A must read article about all the render engines and the benefits of each one.
from the fxguide article:
Rendering is always an exercise in managing how much computer power you are willing to devote to simulating reality – that cost is expressed in both dollars and time.
Once considered a commodity item in the whole CG / VFX world – rendering is now a hot topic. CG supervisor Scott Metzger jokes that one can’t talk about renderers without annoying someone. “Renderers are like religion (laughs). Rendering is a religion! Especially now in this era, which is really really exciting, there is so much going on and there are so many renderers, so much happening. To me it is the most exciting part of being in our industry right now.”
As Dana Batali, Vice President of RenderMan products at Pixar commented to fxguide at an earlier Siggraph, “Rendering drives the largest computational budget of getting the pixels to the screen.” He pointed out at that time ‘sims’ (physical sims like cloth etc) were only about 5% of most film’s computation budgets. Since rendering dominates render farms one cannot devote as much effort to perfect light simulations in a render as you can to a destruction simulation in just perhaps one shot.
Renderers are easy to write in the abstract, as perhaps a university project, but to work in production environments is extremely difficult. Arnold, by Solid Angle, is some 200,000 lines of highly optimized C++ code, and it is considered a very direct implementation without a lot of hacks or tricks. Production requirements in terms of rendertime and scene complexity are staggering. And the problem is not just contained to final render time, as Arnold founder Marcos Fajardo pointed out at Siggraph 2010 – final render CPU time might cost $0.10 per hour, but artist time is closer to $40 an hour, so interactivity is also vital.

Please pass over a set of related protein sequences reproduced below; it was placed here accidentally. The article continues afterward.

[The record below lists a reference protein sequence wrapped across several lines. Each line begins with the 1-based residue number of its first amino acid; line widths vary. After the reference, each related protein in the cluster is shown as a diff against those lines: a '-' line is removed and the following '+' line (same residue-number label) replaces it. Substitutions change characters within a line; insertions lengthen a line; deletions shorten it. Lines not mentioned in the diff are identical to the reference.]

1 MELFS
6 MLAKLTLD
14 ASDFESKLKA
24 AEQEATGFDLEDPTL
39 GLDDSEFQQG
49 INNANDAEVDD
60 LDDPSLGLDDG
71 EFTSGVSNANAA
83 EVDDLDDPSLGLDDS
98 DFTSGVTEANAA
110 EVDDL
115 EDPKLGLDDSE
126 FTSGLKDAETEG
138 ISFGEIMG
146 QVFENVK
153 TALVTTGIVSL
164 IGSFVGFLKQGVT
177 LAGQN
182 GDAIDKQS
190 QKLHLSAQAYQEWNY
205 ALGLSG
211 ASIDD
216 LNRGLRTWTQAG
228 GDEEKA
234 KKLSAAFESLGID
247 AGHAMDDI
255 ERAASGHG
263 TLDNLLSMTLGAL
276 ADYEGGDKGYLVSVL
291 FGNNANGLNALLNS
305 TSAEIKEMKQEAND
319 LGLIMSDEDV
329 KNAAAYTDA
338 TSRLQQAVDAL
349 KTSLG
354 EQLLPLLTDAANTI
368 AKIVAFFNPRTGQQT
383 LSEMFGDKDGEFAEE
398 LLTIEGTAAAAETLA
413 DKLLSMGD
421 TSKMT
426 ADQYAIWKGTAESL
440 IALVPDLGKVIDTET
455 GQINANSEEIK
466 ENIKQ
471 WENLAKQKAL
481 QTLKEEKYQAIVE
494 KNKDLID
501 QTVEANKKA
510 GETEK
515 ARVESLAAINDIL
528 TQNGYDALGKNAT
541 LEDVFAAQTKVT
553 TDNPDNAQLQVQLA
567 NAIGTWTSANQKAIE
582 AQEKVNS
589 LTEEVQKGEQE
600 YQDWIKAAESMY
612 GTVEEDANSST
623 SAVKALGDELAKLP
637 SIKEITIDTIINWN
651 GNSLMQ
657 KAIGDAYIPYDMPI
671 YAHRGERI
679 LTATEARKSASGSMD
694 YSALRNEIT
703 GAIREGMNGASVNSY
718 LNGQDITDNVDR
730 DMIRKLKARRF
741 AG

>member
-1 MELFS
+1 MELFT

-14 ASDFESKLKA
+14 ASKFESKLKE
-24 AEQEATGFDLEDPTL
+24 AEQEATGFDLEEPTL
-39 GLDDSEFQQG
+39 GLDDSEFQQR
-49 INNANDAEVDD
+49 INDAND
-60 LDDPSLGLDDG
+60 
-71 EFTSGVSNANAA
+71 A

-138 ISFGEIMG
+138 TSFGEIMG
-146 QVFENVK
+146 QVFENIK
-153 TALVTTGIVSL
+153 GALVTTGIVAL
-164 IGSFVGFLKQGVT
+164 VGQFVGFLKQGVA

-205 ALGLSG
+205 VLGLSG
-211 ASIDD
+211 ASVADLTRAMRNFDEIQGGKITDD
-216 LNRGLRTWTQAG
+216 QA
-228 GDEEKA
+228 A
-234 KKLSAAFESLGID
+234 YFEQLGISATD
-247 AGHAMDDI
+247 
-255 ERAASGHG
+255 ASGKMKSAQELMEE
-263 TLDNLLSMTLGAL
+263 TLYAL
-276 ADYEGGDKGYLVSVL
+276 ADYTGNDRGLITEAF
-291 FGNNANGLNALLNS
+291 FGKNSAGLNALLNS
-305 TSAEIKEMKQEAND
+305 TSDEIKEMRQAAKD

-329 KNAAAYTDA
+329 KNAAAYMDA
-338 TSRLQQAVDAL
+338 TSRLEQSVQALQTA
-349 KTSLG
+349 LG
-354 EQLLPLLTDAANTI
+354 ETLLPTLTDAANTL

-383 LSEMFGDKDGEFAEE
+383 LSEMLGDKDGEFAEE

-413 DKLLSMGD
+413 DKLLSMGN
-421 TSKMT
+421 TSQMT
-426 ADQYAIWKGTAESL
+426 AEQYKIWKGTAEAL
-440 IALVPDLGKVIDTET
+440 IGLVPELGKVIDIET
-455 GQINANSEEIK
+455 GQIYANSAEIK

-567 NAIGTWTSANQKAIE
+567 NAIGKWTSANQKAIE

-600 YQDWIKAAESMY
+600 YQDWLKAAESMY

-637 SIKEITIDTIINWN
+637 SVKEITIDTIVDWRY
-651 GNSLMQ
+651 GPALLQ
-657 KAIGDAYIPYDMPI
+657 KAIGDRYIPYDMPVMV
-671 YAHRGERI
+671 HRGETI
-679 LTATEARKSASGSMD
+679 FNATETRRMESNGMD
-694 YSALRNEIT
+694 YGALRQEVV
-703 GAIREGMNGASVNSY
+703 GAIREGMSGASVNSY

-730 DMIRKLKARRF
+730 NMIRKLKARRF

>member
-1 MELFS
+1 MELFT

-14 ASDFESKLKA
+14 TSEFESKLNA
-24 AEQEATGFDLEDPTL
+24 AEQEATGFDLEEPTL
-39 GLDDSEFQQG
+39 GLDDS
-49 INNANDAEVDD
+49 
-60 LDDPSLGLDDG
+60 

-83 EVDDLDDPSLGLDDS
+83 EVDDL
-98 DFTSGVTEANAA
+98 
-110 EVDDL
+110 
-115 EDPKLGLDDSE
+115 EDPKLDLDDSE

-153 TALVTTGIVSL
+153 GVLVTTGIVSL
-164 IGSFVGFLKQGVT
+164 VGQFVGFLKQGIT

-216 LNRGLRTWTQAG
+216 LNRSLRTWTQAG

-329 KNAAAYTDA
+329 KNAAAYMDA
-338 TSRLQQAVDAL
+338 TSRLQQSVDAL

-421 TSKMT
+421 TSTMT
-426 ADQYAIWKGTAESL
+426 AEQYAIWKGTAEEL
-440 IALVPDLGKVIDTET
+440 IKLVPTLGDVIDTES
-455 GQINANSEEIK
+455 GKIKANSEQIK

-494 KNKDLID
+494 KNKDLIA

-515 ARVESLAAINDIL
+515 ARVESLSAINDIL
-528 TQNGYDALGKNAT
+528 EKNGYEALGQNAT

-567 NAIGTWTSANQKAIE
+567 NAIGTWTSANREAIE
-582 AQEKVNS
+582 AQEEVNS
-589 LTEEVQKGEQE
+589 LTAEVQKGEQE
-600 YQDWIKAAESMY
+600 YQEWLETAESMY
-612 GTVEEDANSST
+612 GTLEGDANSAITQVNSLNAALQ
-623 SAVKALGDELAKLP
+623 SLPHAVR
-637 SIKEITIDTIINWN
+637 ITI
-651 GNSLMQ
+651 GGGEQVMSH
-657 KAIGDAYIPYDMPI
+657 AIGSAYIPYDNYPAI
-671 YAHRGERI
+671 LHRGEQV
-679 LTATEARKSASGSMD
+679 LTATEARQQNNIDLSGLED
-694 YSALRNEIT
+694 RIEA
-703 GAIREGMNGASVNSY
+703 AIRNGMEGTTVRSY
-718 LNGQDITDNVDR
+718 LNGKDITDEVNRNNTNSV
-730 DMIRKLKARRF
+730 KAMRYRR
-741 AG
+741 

This leads to the heart of rendering: picking the best approach that will get the results looking as good as possible, in the time you have, and more precisely picking which attributes of an image – be it complex shading, complex motion blur, sub-surface scattering or some other light effects should be your priority – which ones will play in your shot, and which attributes need to be more heavily compromised.
Rendering is an art of trying to cheat compromises.